is free. You pay your $1000 filing fee and the court costs are free. So we are
in discussion with athletics, the international body, that they are creating a
problem for their international athletes who test positive. That is the
problem. It is that sport.
Mr Coates also advised that CAS provides legal aid to athletes, which
includes the provision of pro bono legal advice.
The committee received evidence which suggested that ASADA may have
insufficient resources to undertake its role and that this has had a negative
impact on ASADA's performance.
AA emphasised the importance of ASADA having at its disposal the
requisite resources to undertake its role efficiently and effectively. AA told
[T]here have been examples of long delays. We are sure that
is not because ASADA was not interested; it was because they did not have the
resourcing and manpower to deal with those cases. Our international federation
deals with 211 countries, not all of whom have such a complex, fair and
judicial legal system as we do. So a lot of other countries move more quickly
and unilaterally than our system allows. Our international federation is
anxious that things be dealt with more quickly, and so are we. We do not want
those cases to be held up.
Similarly, we want to ensure that there are adequate funds to
ensure that ASADA can continue its excellent work in educating. This has to be
a constant thing because in our sport there is new talent coming in every day.
Those kids need to be educated. We want to make sure that ASADA are continuing
those programs and that there are some funds available to a sport like ours to
enable us to continue to employ the part-time education officer that we do at
The committee notes AA's evidence regarding the importance of
maintaining adequate funding for testing. Mr Brian Roe, Manager, Ethics and
Whilst we agree absolutely with the move towards more
investigative testing, we would not want a situation where the empirical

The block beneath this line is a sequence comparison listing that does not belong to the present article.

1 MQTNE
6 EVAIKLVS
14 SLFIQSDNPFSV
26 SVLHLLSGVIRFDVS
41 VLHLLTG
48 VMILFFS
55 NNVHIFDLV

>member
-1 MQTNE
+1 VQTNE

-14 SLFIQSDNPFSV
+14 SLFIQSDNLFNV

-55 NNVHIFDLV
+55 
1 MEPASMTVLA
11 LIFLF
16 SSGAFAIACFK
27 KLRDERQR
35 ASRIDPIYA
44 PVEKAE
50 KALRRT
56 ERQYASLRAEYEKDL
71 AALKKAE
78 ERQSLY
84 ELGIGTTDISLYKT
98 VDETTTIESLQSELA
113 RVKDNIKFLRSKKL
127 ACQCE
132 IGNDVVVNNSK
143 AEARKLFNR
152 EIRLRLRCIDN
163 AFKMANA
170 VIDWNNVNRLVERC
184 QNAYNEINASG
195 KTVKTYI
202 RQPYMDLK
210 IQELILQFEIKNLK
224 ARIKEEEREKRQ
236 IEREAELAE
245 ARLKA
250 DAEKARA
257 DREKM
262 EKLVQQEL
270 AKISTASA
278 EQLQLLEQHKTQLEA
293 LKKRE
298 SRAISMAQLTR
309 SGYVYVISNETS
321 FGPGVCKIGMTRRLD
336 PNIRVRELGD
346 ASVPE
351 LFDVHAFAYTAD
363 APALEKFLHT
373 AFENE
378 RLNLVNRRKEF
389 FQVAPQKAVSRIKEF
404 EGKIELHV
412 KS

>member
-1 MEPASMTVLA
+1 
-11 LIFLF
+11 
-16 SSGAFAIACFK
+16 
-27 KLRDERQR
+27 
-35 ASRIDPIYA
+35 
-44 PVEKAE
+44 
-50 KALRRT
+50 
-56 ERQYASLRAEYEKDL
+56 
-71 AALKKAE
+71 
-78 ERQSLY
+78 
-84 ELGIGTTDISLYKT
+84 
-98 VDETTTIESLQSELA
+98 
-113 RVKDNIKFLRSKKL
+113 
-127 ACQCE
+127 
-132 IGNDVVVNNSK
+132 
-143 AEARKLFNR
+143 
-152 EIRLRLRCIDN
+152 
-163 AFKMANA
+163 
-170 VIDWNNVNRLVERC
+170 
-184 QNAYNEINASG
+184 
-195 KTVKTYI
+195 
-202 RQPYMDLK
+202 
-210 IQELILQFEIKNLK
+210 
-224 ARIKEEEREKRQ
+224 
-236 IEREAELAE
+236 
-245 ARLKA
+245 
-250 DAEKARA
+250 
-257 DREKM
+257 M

testing both in and out of competition stops, because that is a powerful
deterrent in its own right—not the testing but simply the threat of it.
In response to questions about the adequacy of ASADA's resources,
Mr McDevitt acknowledged the need to find efficiencies:
We live under the same fiscal constraint as every other
agency across the Commonwealth. You are right, it is a significant brief and
body of work that we have responsibility for. We did have a surge in our
resources to be able to cope with Cobia—the investigation into the AFL and the
NRL. We are now going back to the sort of levels that we were at pre-Cobia. We
are looking at the best way to get efficiencies. We are reducing our testing
numbers and putting that resourcing into investigations and intelligence, and
that sort of thing.
The committee notes Mr McDevitt's evidence during the inquiry that the
Bill, particularly as regards the extended limitations period and enhanced
information management, would make ASADA's job 'quite a bit easier' and the
level of comfort he felt as ASADA CEO moving into the new operating model under
the Code with the agency's current level of resources.
Effectiveness of the Code
The AAA argued that the Code and current ASADA processes do not provide
an effective framework for preventing doping in sport and disputed claims of a
global consensus for the revised Code, stating that the consensus does not
include the world's player associations. The AAA told the committee:
The WADA code is ineffective in preventing doping. Our
submission goes into this in some detail. WADA says publicly that doping is a
double-digit proportion. There is no evidence for that statement. The test
results, which have resulted in anti-doping violations, as set out in our
submission, show the incredible gulf that exists between the problem as stated
by WADA and the outcomes of its regime.
The AAA submitted that the way to address this is to provide for a
greater role for athletes to address anti-doping through collective bargaining,
a model it argued has been used successfully by major professional sports in
the United States. The AAA stated that such a collective bargaining
model would be tailored to the needs of a particular sport and athletic career
path. Penalties would be managed through individual case management. 
Provision through collective bargaining would properly
acknowledge the duties that leagues and clubs owe athletes as their employers,
including in relation to the provision of a safe workplace. The obligations of
employees to obey the reasonable directions of their employers would be
acknowledged. There is a very different dynamic in professional team sports
from that which exists in sports for individual athletes. We have seen this
highlighted in the situation at Cronulla and Essendon, where there were
concerns so great that the sports themselves imposed sanctions due to the
failure of those employers to provide a safe workplace for their employees.
However, the majority of submitters indicated broad support for the Code
and acknowledged its importance in creating a uniform code for sporting
organisations both domestically and internationally.
Implications of not passing the Bill